I’ve learned by now that agents have very particular likes and dislikes. After all, they’re just readers, and everyone has their own preferences. I recently read an agent wish list that specified she wanted no stories where a woman gave up her career for love or family.
I also read a novel a few weeks ago that seemed to have a bit of an identity crisis on this issue. The main character had given up pursuing her education for a steady job and a family home, and she wanted to have children but did not get pregnant during the first ten years of marriage. I really couldn’t tell her stance, or the book’s stance, on this. Was giving up her career the bad thing? Was wanting a family the bad thing? It seemed to go back and forth, wanting to have an opinion but not really landing on anything.
Naturally, we want to have everything. Whatever our dreams might be, we want the freedom to pursue and achieve them all. But the difficult and honest truth is that it’s not always possible. Sometimes goals are in direct conflict with one another, and sometimes there has to be give and take. We might be lucky enough to dive head-first into achieving two dreams at the same time, but more often than not, one has to take a backseat.
I’ve wanted to be a writer since I was nine years old, but I didn’t really know what that looked like. So really I just kept writing as a hobby, and I wasn’t fortunate enough to have instructors or mentors to guide me into a career path. The best suggestions I got were to become a teacher so I could write in the summers, or to become a journalist because that was writing, too. *sigh*
My other dream was to get married and have a family, and even though I had a rocky, awkward road when it came to dating (that might be a fun post for another time!), I pursued that dream full-force. When I started dating my now-husband, I felt guilty for writing because, in my mind, creating written-word romances was a betrayal of our real-life relationship, and when I began having babies and went back to work full-time, my free time evaporated. The writing was put on hold for a very long while, probably ten years. When I think about my potential writing career, I often feel like those years were completely lost. Years I could have been practicing, honing my skills. Years I could have gotten a better start. Years without my books on any shelves anywhere.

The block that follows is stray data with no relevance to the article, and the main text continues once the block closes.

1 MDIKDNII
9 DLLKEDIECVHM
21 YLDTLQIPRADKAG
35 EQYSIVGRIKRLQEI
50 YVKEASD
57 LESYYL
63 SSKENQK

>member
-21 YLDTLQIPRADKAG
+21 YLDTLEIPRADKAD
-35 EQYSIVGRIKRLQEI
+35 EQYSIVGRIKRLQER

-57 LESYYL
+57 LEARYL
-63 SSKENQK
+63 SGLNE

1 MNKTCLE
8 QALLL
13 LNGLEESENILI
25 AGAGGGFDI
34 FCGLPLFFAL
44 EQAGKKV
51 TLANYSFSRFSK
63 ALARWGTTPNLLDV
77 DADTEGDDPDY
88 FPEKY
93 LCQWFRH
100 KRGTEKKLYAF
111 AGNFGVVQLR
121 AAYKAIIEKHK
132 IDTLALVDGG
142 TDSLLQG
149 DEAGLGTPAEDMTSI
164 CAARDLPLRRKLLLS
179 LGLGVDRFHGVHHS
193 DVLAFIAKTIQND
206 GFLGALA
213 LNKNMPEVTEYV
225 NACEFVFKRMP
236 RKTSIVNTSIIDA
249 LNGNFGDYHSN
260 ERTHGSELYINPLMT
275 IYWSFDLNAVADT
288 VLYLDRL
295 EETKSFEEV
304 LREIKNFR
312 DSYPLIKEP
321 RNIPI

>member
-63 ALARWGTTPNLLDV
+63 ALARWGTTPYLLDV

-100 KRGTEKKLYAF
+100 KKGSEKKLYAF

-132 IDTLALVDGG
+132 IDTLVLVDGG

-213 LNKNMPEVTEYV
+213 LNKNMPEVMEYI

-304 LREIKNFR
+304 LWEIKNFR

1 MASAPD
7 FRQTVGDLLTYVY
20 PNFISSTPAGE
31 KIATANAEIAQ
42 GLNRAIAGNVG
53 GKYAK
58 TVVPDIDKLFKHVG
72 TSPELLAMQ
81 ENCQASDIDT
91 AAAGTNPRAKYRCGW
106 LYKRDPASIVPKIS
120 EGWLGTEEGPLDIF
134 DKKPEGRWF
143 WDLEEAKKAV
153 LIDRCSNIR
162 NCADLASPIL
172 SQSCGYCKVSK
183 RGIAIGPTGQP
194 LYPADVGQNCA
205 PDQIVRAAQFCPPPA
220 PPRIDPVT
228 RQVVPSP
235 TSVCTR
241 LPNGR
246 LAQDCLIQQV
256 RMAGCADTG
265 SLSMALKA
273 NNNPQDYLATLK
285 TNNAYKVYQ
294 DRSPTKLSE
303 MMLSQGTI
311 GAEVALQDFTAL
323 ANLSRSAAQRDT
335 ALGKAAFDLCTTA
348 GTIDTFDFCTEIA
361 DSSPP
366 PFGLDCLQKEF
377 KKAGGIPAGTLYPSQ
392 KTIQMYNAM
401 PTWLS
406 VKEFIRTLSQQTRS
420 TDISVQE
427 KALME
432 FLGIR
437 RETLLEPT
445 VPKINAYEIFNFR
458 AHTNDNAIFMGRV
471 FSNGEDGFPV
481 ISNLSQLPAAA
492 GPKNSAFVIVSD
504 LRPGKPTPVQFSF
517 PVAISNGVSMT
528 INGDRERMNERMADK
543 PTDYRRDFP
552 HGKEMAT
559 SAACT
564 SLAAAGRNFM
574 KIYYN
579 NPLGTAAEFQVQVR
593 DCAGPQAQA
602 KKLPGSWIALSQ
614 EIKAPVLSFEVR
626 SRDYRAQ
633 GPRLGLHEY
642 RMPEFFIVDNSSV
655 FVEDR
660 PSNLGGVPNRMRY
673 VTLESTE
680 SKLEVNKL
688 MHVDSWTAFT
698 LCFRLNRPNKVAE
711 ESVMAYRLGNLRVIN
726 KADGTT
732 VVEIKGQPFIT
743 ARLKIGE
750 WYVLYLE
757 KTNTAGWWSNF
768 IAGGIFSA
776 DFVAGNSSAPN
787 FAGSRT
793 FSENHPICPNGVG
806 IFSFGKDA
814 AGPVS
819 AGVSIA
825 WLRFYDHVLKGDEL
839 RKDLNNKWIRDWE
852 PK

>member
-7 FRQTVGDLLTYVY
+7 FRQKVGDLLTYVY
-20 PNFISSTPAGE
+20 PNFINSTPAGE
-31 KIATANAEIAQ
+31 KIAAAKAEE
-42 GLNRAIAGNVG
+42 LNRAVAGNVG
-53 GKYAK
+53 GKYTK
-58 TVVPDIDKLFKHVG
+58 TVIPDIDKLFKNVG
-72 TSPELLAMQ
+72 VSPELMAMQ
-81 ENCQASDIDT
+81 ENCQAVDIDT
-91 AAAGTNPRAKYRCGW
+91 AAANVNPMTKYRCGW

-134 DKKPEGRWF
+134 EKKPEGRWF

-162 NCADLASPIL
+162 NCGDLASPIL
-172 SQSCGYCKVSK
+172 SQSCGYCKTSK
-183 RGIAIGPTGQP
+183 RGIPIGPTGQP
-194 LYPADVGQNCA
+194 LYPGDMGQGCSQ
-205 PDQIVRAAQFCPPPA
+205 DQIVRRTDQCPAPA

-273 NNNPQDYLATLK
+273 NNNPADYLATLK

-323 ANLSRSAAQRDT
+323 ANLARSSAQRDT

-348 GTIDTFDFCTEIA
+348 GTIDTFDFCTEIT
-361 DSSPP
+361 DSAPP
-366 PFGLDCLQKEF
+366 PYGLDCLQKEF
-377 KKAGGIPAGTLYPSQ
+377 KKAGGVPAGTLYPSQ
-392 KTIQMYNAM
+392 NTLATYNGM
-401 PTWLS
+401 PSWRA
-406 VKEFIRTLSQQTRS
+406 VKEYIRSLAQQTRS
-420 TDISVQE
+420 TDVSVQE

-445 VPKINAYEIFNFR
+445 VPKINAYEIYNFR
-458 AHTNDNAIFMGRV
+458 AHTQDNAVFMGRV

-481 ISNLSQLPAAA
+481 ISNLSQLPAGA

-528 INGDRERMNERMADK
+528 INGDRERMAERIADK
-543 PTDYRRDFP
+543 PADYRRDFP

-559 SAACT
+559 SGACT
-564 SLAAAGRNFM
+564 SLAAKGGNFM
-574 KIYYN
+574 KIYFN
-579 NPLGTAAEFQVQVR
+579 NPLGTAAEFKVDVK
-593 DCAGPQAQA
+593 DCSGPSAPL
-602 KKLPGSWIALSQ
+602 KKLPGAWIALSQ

I want to be clear. In no way do I regret having a family. But what helped me come to grips with those “lost” years is understanding that I chose one dream over another. Yes, I probably could have done a better job of integrating them. And what I’d like to say to the agent who doesn’t want to read anything about giving up a career for love or family is that when two dreams conflict, either in a big or small way, we have to make a choice, and it’s possible to regret either one. Choosing a life of domesticity over a life of career advancement isn’t a wrong choice, and neither is choosing the other way around. But any time we have to leave one dream behind, there is opportunity for disappointment. The important thing, I think, is to go with our gut, make the choice, and not look back.
Thankfully, the opportunity to write still exists, and now that my children are older, it’s becoming easier to pursue. I still feel like I lost some years, still wish at this point in my writing career I was approaching thirty instead of forty. But there’s no shame in choosing one dream over another, whether it’s for a time or permanently. That’s just how life is, and if I were the agent, I’d prefer stories where everyone could actually have it all. That would be my (albeit fictional) happy place.